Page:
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The Demand for Excess Reserves

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  • James P. Dow Jr.

    () (Department of Economics, California State University)

Abstract

This paper provides an estimate of the demand for excess reserves in the United States. It finds that excess reserves are negatively related to the Federal funds rate and positively related to transactions deposits. It also finds that clearing needs significantly affect the demand for reserves with increases in excess reserves coming in response to lower required reserve balances and higher clearing volume. Some implications for monetary policy are discussed.

Suggested Citation

  • James P. Dow Jr., 2001. "The Demand for Excess Reserves," Southern Economic Journal, Southern Economic Association, vol. 67(3), pages 685-700, January.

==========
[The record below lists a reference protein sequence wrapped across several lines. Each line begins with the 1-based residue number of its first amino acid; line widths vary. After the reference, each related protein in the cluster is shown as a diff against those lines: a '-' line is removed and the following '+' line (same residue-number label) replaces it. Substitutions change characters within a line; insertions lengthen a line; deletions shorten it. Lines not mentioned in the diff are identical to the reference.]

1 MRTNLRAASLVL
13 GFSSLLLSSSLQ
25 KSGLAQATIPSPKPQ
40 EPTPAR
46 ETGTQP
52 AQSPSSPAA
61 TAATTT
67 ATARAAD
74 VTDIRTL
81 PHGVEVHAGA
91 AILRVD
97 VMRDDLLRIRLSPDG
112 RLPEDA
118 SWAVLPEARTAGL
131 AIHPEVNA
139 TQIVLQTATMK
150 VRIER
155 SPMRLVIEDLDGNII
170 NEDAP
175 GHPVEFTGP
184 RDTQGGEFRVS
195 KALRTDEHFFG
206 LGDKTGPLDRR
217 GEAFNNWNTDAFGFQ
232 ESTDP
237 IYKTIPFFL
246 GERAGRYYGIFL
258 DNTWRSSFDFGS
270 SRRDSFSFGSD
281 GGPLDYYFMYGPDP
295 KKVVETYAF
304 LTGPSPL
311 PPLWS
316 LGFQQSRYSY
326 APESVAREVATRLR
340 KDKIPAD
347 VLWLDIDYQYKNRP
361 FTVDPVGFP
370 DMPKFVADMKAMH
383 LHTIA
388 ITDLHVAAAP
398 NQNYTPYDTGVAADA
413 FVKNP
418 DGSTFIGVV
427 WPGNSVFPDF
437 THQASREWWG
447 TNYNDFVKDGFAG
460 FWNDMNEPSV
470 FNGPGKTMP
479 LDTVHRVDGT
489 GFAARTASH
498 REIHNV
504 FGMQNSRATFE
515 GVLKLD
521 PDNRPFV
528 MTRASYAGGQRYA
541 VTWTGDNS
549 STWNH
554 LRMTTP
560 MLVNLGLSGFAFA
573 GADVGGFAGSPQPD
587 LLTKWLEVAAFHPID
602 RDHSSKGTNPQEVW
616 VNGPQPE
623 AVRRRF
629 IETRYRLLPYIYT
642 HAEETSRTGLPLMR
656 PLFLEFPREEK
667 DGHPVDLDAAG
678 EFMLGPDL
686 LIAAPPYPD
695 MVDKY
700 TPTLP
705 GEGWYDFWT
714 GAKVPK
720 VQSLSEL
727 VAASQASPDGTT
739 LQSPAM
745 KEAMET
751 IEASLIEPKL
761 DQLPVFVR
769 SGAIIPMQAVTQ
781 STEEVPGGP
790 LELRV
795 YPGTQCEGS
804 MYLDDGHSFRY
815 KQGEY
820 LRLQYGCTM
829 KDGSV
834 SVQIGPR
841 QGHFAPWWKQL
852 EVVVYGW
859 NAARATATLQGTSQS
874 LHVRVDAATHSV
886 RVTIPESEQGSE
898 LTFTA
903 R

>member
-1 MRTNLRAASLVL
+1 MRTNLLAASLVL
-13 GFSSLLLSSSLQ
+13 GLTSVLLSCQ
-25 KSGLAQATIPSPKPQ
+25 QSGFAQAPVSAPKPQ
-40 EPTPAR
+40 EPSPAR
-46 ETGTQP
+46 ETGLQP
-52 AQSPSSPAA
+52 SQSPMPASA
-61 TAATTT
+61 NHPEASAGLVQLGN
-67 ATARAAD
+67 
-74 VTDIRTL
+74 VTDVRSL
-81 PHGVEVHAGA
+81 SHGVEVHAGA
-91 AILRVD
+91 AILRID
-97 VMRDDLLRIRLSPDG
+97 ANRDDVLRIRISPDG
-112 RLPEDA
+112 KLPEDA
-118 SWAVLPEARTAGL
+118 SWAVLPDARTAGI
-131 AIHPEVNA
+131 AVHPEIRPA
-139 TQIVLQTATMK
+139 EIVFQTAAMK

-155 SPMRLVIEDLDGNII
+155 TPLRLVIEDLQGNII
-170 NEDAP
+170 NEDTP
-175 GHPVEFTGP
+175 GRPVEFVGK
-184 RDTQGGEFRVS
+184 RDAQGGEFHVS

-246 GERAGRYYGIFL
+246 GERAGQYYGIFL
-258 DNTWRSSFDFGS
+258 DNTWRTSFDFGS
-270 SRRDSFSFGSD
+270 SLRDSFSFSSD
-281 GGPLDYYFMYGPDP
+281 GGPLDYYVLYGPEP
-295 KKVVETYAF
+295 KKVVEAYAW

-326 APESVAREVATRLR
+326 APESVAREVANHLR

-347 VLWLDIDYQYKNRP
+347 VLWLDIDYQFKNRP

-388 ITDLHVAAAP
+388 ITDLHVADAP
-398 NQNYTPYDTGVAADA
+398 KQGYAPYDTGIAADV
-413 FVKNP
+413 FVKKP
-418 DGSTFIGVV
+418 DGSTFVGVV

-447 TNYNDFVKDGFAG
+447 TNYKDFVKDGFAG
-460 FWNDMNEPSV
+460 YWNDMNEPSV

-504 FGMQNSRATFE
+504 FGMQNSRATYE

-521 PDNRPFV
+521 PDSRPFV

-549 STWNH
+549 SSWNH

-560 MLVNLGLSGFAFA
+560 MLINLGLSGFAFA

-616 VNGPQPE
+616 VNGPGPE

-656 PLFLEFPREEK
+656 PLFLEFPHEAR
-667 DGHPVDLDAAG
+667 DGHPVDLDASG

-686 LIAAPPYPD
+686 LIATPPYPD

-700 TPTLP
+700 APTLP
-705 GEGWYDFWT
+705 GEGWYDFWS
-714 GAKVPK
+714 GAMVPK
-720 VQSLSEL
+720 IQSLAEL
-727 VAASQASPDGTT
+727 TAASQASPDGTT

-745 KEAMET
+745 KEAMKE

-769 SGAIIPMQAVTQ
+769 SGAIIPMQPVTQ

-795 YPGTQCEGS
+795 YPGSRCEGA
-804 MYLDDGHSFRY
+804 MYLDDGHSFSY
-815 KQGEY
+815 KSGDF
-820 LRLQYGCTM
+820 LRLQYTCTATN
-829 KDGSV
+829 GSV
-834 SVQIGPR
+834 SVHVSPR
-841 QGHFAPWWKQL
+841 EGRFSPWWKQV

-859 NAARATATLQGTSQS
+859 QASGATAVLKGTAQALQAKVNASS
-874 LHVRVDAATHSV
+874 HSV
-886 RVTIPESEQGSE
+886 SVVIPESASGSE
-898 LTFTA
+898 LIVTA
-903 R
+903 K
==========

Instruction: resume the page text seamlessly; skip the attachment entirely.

• Handle: RePEc:sej:ancoec:v:67:3:y:2001:p:685-700
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    Cited by:

    1. Judson, Ruth A. & Klee, Elizabeth, 2011. "Big bank, small bank: Monetary policy implementation and banks' reserve management strategies," Journal of Economics and Business, Elsevier, vol. 63(4), pages 306-328, July.
    2. Bindseil, Ulrich & Camba-Mendez, Gonzalo & Hirsch, Astrid & Weller, Benedict, 2006. "Excess reserves and the implementation of monetary policy of the ECB," Journal of Policy Modeling, Elsevier, vol. 28(5), pages 491-510, July.
    3. Tarron Khemraj & Christian R. Proaño, 2011. "Excess Bank Reserves and Monetary Policy with a Lower-Bound Lending Rate September 2011," Working Papers 1104, New School for Social Research, Department of Economics.
    4. Ruth Judson & Elizabeth C. Klee, 2009. "A study of U.S. monetary policy implementation: demand for reserves on a period average basis," Finance and Economics Discussion Series 2009-22, Board of Governors of the Federal Reserve System (U.S.).

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